The game also likes to tease players with caches of money tucked away in rooms several feet deep when they are several days away from having enough money to afford dynamite. These unwinnable situations are made even worse because death means losing any money not going directly to the bank. It also means resetting the bonus multiplier rewarded on subsequent successful heists, which rapidly grows the bank. Because of this, a good part of The Swindle’s challenge is based on factors completely out of players’ control.
As a budding master thief, players must dodge the sightlines of robotic guards indicated by yellow shafts of light. The same goes for security cameras, spike pits, turrets and mines. Planning the right moment to strike an enemy while its back is turned or using a steam tool to completely obscure yourself from view is fun. Getting caught instantly sounds the alarm and players must escape before police arrive.
In later levels, barricades block escape, the police bring in more reinforcements and things get frantic. Do you stay a few seconds longer and hack into a computer before the alarm wipes out all its money? As heartbreaking as failure is, it was nice that escaping provided a fun alternative to the more methodical theft sections.
It should be obvious that The Swindle requires precise gameplay, especially when tiptoeing around particularly hairy situations. The game is more or less a stealth platformer considering all the jumping being done. But in many ways, the controls do not live up to the tight standards set by heroes like Mario and Super Meat Boy.
I started catching on to the flawed jumping mechanics after I kept unceremoniously dying to spike pits. Once or twice was understandable and probably my fault, but it persisted. A perfectly timed jump over a spike pit wouldn’t be a jump at all, instead I just fell in. Convinced I wasn’t at fault, I tried figuring out what the issue was. Turns out, if half of your thief’s body isn’t on solid ground, he won’t jump. Since you’re not falling, it makes sense that jumping is still an option because your thief is still technically standing. But you can mash the jump button all day and you will never go vertical. It makes jumping over hazards at the last minute a death sentence.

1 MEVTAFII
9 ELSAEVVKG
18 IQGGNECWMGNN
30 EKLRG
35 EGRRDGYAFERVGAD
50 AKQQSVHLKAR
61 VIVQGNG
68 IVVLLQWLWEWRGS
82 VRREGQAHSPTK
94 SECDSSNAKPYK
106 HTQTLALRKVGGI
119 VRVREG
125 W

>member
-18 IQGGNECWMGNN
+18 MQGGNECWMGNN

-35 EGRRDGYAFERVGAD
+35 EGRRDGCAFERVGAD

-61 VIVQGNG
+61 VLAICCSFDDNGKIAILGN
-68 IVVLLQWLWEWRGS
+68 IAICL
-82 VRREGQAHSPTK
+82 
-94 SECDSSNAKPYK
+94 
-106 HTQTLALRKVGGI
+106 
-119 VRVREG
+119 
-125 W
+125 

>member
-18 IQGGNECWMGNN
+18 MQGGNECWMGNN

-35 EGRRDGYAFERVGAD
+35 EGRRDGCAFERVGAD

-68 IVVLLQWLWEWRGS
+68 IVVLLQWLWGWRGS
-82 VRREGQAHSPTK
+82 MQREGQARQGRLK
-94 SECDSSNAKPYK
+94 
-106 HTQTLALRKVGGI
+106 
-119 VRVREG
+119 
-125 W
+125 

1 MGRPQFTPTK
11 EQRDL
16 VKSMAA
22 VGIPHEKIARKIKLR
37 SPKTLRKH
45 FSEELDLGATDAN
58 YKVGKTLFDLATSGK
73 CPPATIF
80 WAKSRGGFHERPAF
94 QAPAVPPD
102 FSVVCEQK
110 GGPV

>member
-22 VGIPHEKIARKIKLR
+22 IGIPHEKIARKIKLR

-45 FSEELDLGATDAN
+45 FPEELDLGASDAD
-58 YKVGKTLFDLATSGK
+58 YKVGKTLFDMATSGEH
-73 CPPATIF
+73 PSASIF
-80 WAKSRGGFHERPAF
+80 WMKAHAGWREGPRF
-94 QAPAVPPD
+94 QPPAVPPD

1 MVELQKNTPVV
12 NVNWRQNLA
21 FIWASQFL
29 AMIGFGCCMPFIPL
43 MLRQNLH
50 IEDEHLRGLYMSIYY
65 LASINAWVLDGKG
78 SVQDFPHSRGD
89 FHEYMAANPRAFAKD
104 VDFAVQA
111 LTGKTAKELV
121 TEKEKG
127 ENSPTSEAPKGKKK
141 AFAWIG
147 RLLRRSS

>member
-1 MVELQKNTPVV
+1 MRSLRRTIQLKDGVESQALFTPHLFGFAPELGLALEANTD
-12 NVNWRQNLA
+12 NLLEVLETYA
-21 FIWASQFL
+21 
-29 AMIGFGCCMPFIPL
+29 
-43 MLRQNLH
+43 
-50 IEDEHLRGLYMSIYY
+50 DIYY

Other random issues persist over the course of the game. Sometimes the thief won’t scramble up a wall when you make contact with a corner. Sometimes jumps send them high up into the air or not far enough. Several times I started hacking a computer but had to abandon the task before I was seen by a guard. Going back to the computer would cause my thief to be teleported into the floor or through a door several steps away. Purchasing an expensive mobility upgrade seemed like a solution for some of these woes, but all it seems to do is make the thief run slightly faster. In short, too many technical issues mar an experience that relies on certainty and tight controls.
Diamond in the Rough
Despite the numerous flaws in The Swindle, there are still some parts of the game that can be enjoyed. While planning out your mini-heists are in no way on the scale of GTA 5, initial reconnaissance of levels makes you think before acting. It’s clear that a good deal of thought went into creating a cohesive alternate take on London. The steampunk aesthetic works great with the exhausting amount of robot guards. From the cute to the menacing, most are simple to figure out but a few have interesting patterns. It’s just a shame that most guards stick to moving left and right on a flat plane.
Locking out levels until you can “afford” them ensures you don’t go into a heist completely unprepared. But there are moments where players will feel incredibly powerful going into previous areas with new gear and cleaning the place out. Players should especially enjoy the final heist on The Basilisk. This level abandons the grab for cash and forces you to disable security stations while taking on or avoiding strong police robots.
Overlooking some of the poor controls and flawed mechanics is not easy, especially on a game that puts a deadline on success. A few of the interesting upgrades may be underutilized in the game, but could be fun if levels were created specifically to show their benefit. In the end it might be the struggle found in the opening hours of The Swindle that turns many players away. Trying to jump the progression gap and actually trying to jump aren’t easy things to do in a game that absolutely requires them. But after a bit of familiarization, players may be racking up the dough and finding their own ways to challenge themselves in The Swindle’s randomness.
The Swindle was reviewed on PS4 using a code for the game provided by the publisher.
tags: ps4 , Size Five Games , The Swindle , The Swindle Review